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Is it always against the law to copy the works of others ? Read on....

Copyright infringement occurs when someone other than the copyright holder copies the "expression" of a work. Copyright infringement can occur even if someone does not copy a work exactly. This example of copyright infringement is most easily apparent in music and art. Copyright infringement occurs if the infringing work is "substantially similar" to the copyrighted work.


To fully understand copyright infringement, you must understand what rights a copyright holder owns. He or she owns more than just the rights to reproduce the work filed with the US Copyright Office.

An owner of a copyright owns a "bundle" of rights, like a bundle of sticks. Each stick or right can be sold or assigned separately. Copyright infringement occurs when one of those rights are used without the express consent of the copyright owner. The rights owned by the owner of a copyright are as follows:

The Right to Reproduce the Work. This is the right to reproduce, copy, duplicate or transcribe the work in any fixed form. Copyright infringement would occur if someone other than the copyright owner made a copy of the work and resold it.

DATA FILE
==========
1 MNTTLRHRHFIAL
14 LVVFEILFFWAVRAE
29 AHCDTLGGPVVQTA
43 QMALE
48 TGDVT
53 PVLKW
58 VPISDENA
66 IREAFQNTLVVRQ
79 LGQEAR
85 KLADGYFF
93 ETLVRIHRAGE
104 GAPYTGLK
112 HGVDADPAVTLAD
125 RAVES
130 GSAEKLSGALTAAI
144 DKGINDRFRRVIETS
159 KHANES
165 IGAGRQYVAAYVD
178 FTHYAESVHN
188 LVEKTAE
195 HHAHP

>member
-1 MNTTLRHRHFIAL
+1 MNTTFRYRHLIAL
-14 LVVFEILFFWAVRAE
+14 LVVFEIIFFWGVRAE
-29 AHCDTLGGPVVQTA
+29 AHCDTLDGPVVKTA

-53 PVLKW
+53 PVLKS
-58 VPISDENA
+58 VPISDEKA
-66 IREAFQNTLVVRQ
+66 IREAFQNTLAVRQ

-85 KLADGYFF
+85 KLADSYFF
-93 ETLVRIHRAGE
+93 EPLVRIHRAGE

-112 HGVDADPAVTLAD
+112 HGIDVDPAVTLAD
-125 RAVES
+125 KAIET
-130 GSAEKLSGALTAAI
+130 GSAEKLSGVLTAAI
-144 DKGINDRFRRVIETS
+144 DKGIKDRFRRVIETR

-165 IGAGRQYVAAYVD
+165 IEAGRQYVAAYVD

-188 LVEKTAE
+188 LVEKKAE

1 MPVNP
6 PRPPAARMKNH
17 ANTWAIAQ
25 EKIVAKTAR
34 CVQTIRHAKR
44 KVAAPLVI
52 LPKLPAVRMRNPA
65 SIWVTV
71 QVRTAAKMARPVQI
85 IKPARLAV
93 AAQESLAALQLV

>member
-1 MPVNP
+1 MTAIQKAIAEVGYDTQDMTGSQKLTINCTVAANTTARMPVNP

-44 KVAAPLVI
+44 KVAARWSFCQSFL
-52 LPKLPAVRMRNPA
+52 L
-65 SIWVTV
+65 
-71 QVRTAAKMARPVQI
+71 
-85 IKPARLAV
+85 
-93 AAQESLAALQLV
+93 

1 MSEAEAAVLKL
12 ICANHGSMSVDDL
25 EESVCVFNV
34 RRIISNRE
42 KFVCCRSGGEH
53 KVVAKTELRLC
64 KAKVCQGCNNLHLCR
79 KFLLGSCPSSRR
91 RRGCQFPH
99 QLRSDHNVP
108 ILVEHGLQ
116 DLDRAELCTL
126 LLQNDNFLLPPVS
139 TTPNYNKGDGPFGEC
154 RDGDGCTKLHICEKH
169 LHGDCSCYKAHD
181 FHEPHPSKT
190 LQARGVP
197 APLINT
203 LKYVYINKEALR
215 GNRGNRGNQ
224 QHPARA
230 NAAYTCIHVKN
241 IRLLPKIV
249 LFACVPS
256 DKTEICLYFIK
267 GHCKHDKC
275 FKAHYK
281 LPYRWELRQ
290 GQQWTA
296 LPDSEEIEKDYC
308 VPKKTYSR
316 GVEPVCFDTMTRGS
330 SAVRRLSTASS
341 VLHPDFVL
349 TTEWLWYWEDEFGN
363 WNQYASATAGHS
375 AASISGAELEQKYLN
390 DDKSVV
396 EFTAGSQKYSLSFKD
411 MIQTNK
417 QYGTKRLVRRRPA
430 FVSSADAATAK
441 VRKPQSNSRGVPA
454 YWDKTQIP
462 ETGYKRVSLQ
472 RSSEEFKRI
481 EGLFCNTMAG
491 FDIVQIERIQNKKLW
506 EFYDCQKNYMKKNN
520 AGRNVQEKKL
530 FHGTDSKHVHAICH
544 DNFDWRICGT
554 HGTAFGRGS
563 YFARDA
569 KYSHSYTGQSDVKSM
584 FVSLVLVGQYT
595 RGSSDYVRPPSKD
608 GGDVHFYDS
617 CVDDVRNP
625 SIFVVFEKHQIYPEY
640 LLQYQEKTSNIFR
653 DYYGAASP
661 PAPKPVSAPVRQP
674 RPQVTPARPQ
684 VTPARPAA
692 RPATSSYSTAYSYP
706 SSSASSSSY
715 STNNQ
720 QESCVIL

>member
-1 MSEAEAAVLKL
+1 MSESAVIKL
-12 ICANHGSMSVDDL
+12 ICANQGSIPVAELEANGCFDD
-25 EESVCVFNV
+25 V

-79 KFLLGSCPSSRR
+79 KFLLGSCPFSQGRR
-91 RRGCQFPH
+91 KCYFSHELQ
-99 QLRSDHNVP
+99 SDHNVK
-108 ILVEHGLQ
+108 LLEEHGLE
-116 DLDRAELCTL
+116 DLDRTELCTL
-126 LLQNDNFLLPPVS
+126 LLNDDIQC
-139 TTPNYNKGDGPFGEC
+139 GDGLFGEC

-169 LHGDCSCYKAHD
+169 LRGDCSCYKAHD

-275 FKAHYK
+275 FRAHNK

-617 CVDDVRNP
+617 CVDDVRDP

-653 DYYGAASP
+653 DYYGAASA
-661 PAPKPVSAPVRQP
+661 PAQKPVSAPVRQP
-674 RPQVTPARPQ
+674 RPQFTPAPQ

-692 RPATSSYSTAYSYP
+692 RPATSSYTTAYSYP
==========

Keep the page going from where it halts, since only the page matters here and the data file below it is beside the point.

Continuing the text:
The Right to Derivative Works. This is the right to modify the work to create a new work. A new work that is based upon an existing work is a "derivative work" (i.e. a screenplay adaptation of a novel). Copyright infringement would occur here if someone wrote a screenplay based on his favorite John Grisham book and sold or distributed the screenplay.

The Right to Distribution. This is simply the right to distribute the work to the public by sale, rental, lease or lending. The music industry lawsuits against people who illegally downloaded music from Napster and other sites is an example of copyright infringement of the right to distribution.

The Public Display Right. This is the right to show a copy of the work directly to the public by hanging up a copy of the work in a public place, displaying it on a website, putting it on film, or transmitting it to the public in any other way. Copyright infringement here occurs if the owner of a website about Alexander the Great decides to provide a streaming copy of the movie on his website.

The Public Performance Right. This is the right to recite, play, dance, act or show the work at a public place or to transmit it to the public. Copyright infringement here would occur if someone decided to give performances of the musical Oliver without obtaining permission from the owner.


Joe is a huge fan of the Flintstones and creates a website featuring the Flintstones characters. Each time a person logs onto the site they hear the Flintstones theme song. He then shows the part of the show where Fred runs to the door and pounds on it furiously. He also adds the quote "Yabba Dabba Doo!" Finally, he adds a portion to his site where one can create new stories using the characters.